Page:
In the last cannon post, I closed with mention of similar 3-inch rifle patterns used by both Memphis gunmaker Quinby & Robinson and the Vicksburg firm of A.B. Reading & Brother. You saw this photo in the earlier post:
Compare to this 3-inch rifle on display at Five Forks:
The two rifles share a common external form. Although records are silent, the most likely explanation is Confederate officials distributed documentation for the patterns. But there is also a formal connection between the two companies, with a sub-contracting twist.
Quinby & Robinson and A.B. Reading were among several companies in the Mississippi Valley which answered the Confederate calls for ordnance early in the war. Even without any formal experience in the field, both firms made credible progress. But of course, like many other Confederate gunmakers, the efforts suffered with the lack of raw materials. And like other Western Theater companies, the two firms were endangered by Federal advances.
Quinby & Robinson suffered one additional setback. On September 30, 1861 a fire destroyed much of the Memphis firm’s facilities. The timing of the fire was unfortunate. Prior to the fire, Quinby & Robinson was able to deliver up several cannon a week. After the calamity, the firm had several unfinished castings on hand without the means to complete. So the Memphians turned to other vendors. A receipt from February 20, 1862 indicates Quinby & Robinson turned to at least three different firms. Two of which were in Vicksburg.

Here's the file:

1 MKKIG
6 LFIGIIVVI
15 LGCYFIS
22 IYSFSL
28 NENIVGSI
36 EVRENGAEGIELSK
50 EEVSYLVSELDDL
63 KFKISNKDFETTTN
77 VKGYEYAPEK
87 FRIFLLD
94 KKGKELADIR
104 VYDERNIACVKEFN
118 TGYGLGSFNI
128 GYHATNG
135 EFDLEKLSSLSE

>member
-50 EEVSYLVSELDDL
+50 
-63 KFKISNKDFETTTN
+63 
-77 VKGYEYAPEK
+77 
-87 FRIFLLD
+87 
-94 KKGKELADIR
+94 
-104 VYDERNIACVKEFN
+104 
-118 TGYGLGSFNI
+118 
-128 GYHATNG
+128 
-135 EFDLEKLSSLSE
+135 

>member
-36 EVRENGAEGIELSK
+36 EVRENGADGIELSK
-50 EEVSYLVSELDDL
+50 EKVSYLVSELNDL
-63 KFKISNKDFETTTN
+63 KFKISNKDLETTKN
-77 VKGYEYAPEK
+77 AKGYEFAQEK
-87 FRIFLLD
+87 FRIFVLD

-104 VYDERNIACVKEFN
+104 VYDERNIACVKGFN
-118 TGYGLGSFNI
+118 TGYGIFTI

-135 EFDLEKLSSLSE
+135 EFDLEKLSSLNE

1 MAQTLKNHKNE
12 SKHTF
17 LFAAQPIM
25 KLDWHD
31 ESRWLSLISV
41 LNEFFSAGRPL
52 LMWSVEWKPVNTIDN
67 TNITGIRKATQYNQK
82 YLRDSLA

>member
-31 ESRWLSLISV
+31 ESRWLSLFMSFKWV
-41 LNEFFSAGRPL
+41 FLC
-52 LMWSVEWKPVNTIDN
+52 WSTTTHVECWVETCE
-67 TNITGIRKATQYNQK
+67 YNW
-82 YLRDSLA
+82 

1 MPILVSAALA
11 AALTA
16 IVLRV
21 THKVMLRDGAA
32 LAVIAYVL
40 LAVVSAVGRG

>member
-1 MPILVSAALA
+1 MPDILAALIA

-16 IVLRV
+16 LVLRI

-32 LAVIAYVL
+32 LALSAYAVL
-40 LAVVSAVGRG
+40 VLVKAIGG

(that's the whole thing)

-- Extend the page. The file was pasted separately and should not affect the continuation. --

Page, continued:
Listed on the receipt, A.B. Reading & Brother completed four 12-pdr howitzers and one 6-pdr gun for Quinby & Robinson.
A line below, A.M. Paxton, another Vicksburg firm, received credit for finishing three more 6-pdrs. There was more work for Paxton, but I’ll save that as a tangent to follow on a follow up post. The only 3-inch rifles listed on the receipt were two completed by the Memphis entrepreneur George Washington Grader.
Still, if Quinby & Robinson sent unfinished castings to Vicksburg, is it also plausible for them to send detailed plans and casting models? If so, that might account for the nearly identical guns provided by Quinby & Robinson and A.B. Reading & Brother.
Nearly identical, I say. There are some differences between the rifles from the two companies. To see those differences, one has to look down the bores.